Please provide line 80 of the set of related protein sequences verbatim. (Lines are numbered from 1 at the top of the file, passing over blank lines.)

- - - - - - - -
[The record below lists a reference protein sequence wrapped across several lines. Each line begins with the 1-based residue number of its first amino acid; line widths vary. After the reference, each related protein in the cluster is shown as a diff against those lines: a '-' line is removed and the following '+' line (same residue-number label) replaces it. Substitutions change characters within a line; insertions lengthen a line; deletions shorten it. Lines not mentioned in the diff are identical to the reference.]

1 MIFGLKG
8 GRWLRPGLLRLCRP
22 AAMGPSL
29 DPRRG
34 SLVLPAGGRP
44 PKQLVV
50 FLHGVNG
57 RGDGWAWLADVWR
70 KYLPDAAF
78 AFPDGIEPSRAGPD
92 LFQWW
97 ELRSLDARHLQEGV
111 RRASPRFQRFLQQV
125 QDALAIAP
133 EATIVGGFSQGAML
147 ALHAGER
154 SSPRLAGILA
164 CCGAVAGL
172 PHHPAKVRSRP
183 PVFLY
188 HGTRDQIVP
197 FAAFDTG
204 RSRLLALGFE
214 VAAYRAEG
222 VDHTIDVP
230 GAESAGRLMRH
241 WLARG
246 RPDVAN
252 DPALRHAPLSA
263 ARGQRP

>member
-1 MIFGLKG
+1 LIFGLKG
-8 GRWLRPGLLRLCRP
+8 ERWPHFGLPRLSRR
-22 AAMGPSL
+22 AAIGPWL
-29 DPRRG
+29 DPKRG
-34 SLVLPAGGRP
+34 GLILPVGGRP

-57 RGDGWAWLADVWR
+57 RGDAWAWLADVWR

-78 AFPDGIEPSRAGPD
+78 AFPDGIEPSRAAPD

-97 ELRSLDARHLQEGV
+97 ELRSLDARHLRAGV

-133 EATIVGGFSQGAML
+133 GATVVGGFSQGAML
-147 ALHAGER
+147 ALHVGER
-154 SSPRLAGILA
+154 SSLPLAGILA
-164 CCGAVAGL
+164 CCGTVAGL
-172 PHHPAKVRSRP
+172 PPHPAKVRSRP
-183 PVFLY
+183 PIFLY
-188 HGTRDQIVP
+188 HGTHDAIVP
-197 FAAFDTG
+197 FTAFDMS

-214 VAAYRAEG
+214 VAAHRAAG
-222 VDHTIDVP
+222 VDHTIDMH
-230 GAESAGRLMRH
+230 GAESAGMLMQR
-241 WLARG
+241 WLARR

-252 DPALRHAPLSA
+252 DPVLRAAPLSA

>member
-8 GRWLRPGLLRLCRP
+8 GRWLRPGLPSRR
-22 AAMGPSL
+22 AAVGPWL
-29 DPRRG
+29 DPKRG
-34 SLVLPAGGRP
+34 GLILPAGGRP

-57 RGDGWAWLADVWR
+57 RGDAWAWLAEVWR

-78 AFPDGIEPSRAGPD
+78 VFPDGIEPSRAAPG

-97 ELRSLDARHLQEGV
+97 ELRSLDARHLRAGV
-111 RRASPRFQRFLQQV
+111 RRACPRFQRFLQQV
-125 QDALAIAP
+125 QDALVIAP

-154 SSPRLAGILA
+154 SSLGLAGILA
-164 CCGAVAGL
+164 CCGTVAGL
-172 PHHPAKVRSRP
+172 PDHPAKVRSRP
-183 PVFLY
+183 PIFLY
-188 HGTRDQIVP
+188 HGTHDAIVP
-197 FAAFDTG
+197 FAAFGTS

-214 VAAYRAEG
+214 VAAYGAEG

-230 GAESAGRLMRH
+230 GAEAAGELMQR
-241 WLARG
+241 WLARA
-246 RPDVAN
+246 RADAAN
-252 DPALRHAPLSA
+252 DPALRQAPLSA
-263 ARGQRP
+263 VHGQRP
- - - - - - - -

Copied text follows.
-29 DPRRG